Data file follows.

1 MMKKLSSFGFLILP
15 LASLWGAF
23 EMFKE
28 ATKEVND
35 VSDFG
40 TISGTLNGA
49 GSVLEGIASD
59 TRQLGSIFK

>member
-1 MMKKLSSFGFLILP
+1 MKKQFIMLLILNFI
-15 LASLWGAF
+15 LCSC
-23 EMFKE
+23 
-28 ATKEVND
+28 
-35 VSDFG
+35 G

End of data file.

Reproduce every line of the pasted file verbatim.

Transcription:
1 MMKKLSSFGFLILP
15 LASLWGAF
23 EMFKE
28 ATKEVND
35 VSDFG
40 TISGTLNGA
49 GSVLEGIASD
59 TRQLGSIFK

>member
-1 MMKKLSSFGFLILP
+1 MKKQFIMLLILNFI
-15 LASLWGAF
+15 LCSC
-23 EMFKE
+23 
-28 ATKEVND
+28 
-35 VSDFG
+35 G